Bearing all of that in mind, I’ll be appearing on a mentor list near you soon as soon as I find someone to co-sign the ruddy form.

 

Yoda

“Much to learn, you still have” Yoda, Star Wars Episode 2: Attack of the Clones

First of all, a couple of home truths:

  1. I am not an activist
  2. I am not going to run CILIP

I am, however, keen on helping (enabling?) other people to reach their potential. Oh…that reminds me of a third one:

  1. I don’t really like management and coaching theory. I prefer practical action.

I have always considered myself to be quite selfish professionally. This was helped in no small part by being a lone worker for so long. I got used to being utterly self-sufficient and, because I had no-one to rely on I found that I didn’t need anyone to rely on. And so it goes.

Although I don’t feel able to make a difference on a grand scale, I’d like to think that I have something to offer to people by way of personal support and professional development. I really enjoyed a post by Michael in which he spoke about the mentor-mentee relationship and the notion of ‘paying it forward’. I had a fab mentor when I did Chartership and I’d like to give someone else that level of encouragement and support.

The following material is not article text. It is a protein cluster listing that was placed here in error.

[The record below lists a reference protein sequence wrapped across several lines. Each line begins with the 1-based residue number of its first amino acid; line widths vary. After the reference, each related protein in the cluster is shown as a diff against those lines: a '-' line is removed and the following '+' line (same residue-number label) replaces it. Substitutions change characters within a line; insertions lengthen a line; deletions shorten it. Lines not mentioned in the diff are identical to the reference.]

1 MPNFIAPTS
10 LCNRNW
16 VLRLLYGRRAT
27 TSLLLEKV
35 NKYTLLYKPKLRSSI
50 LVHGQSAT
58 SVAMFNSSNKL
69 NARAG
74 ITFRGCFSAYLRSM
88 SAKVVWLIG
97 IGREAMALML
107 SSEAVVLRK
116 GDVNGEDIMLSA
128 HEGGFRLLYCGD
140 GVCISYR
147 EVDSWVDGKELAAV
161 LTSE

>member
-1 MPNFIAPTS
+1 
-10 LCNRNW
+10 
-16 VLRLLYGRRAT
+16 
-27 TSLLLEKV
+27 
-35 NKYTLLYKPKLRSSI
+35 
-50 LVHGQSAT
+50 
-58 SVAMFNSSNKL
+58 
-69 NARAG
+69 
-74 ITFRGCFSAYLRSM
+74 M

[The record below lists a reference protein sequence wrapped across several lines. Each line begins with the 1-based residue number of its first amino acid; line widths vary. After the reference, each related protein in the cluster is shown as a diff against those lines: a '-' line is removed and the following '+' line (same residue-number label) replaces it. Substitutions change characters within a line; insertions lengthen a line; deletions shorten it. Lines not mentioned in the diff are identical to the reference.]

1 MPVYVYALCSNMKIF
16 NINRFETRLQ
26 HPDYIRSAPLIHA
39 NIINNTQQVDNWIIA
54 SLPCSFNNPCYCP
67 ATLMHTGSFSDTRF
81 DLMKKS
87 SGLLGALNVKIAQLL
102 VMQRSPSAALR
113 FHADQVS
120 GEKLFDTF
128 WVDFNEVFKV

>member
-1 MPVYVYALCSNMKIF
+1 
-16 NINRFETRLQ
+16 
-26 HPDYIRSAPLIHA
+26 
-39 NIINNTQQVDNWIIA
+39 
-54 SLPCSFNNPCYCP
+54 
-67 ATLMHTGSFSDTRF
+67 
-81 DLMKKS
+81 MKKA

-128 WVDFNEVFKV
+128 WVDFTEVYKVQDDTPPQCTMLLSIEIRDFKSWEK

Nearly eight years into my library career I am not arrogant enough to assume that I know everything there is to know about the profession (who does, really?) but, having been round the block a bit (so to speak) and working my way up through the ranks, from graduate trainee to running a library, I reckon I might have something by way of experience to offer to the young (and maybe slightly more mature) bucks that want to do some career development. I’ve done everything from dusting bookshelves to speaking at conferences, via cataloguing, financial management, line management and dealing with the general public. I’ve worked in an academic(ish) library, a museum library, a charity library and, currently, a government library.

I did a distance learning library course whilst working full-time. I completed my Chartership whilst on maternity leave. I juggle a full-time job with two extremely demanding (but lovely) pre-schoolers and what’s left of that thing I used to call ‘a life’. I’ve had good managers and crap managers. I’ve made some enormous mistakes in my (brief) career and had some big successes. I’ve experienced air-punching triumph and sobbing desperately on the loo because I cared about my job and – by extension – about this bloody thing we call a profession so much. I love what I do but I’m not po-faced about it.

Bearing all of this in mind I have decided to try and become a Chartership mentor. I’m going to be doing the training at HQ on Monday 5th September and will be putting in my application straight afterwards. Hopefully I’ll be added to the illustrious list of mentors on the CILIP website at some point in the future.